Needless to say I was quite confused.

Finally, my Mexican friend, Juan, said, "Not birria, it's donkey, burro!"

Then I looked around. There was blood everywhere. A very large tub of guts and four bloody hooves lay there in the dirt. Evidently they had stabbed this poor beast to death in their front yard. They finally brought out the poor animal's bloody head to show us. My gringo friend almost took off right then. They cooked the burro on their stove (an upside-down 55 gallon steel drum) with garlic powder and lime juice.

The burro was a bit tough, but tasty.

Mike had miraculously just become a vegetarian, so they made him some fresh nopales (cactus) on the spot.

Another time the family brought out live chickens and proceeded to cut their heads off with dull knife. The mother made a mole sauce and stewed the meat till the next afternoon. Man, that was awesome. Americans think that mole sauce should taste like chocolate. They don't have a clue!

Adventure Sola, A Pacific Mexico Trip Report

by Patt Riese

Carl's Note: Can a single woman travel safely in Mexico... alone? Over the years, we've heard from many women who have taken "the plunge" and proven that it can be done, safely, sanely, and with great satisfaction. By the way, when Pat refers to a "flaky investment" in her opening paragraph, she's talking about our announcement last year that we've suspended publication of the print version of The People's Guide To Mexico Travel Letter. As a paid subscriber, she'll get a copy of our next book.>

Dear Lorena & Carl: I do/did have a subscription to the People's Guide newsletter. Most assuredly, I do not consider it a "flaky investment". And I certainly don't want any money returned to me. I'm hoping that what ever funds might be "due" me, will go into keeping this website alive.

However, if you really do want to send me a copy of your next book, I wouldn't put up a fight.

I spent 3 months (March 99-June 99) traveling around Mexico alone (or "!?!sola!?!" as mexicano/as were fond of exclaiming), in my Toyota one ton pickup equipped with a locking tool chest.

I went down the Pacific coast of Mexico, then inland to Guadalajara and Uruapan (to avoid Easter crowds at the beach), then farther south to the remarkable & relaxing beaches of Michoacan & Colima. Nexpa particularily took hold of me. Then back up the coast; Barra de Navidad, San Blas and the whole Bahia Matanchen south of San Blas, which I visited three times on my trip! I also made a cursory visit to Creel via the Copper Canyon train, with a promise to be back, especially to see Batopilas.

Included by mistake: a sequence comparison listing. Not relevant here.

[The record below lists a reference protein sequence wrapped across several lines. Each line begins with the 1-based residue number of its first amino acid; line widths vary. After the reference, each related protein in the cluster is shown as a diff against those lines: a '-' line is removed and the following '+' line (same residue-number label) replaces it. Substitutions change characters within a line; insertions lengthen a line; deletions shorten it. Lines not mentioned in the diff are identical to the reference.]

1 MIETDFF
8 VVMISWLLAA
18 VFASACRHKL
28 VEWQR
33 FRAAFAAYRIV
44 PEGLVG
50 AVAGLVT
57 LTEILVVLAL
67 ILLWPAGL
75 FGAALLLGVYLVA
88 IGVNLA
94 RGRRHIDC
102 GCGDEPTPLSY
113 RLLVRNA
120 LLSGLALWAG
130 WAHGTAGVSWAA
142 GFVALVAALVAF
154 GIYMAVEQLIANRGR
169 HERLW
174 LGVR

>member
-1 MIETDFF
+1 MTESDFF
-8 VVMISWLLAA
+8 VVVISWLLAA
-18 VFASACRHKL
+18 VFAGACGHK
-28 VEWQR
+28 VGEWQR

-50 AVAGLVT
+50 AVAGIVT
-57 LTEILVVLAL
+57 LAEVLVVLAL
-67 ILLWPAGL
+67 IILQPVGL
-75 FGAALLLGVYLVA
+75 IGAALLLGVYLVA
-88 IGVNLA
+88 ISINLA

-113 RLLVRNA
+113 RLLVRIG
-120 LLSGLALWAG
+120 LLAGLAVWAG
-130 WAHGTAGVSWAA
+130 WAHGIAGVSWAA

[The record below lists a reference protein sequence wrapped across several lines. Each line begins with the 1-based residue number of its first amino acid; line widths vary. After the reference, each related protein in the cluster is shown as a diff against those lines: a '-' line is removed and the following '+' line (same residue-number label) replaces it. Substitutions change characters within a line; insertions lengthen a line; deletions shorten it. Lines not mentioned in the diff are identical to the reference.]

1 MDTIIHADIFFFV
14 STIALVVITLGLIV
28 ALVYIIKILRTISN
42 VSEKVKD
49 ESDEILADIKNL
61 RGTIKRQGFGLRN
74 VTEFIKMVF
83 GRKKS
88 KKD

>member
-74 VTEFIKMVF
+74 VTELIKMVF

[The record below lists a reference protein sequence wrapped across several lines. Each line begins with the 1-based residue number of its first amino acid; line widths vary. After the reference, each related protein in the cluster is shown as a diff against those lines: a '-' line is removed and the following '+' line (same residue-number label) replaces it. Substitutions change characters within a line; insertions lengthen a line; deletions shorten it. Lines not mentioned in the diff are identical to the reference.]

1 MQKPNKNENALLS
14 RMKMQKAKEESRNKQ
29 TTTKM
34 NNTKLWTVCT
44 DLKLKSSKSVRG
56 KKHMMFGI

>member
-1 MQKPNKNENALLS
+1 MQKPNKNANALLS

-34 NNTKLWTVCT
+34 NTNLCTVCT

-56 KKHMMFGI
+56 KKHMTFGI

I ended my trip by exploring the northernmost coastal desert including Puerto Libertad (complete with a gruelling 6 hour, dirt road drive to Caborca) and Golfo Santa Clara just in time for Marine Day.

I had a blast. Some times I felt very alone and enjoyed it, other times I was able to hook up with Mexicanos and/or other travellers from everywhere! I can't wait to go back. In fact my next plan is to train to teach ESL (English as a Second Language) so that I can, hopefully, have some income while I see Mexico.

I have also discovered the Aconchi Hot Springs, recently improved and maintained beautifully by the state of Sonora. An extremely pleasant surprise just 5 hours south of my home in Tucson.

I want to thank you for giving me the information I needed to be able to have this great adventure. I had a wonderful friend introduce me to Mexico 10 years ago. He got me started and I got "bit" by the "bug" that is Mexico. Wayne died a few years later but stumbling across your book 7 years ago was the next best thing. It was exactly what I needed to feel confident and relaxed and to know how to have an overall enjoyable trip.

I even pulled the book out after my minor fender-bender in Uruapan and opened it to the section on Traveling Alone: Travelers Meditation. I followed your advice step by step and prevented myself from incurring further disasters via my poor attitude. That alone was worth the price of the book, but then you went on to teach me how to hang a hammock so that I looked like I was a pro when I got to Nexpa!

Mil Gracias X Mil Gracias, I wish you all the best and hope to run into you some day on the road in Mexico.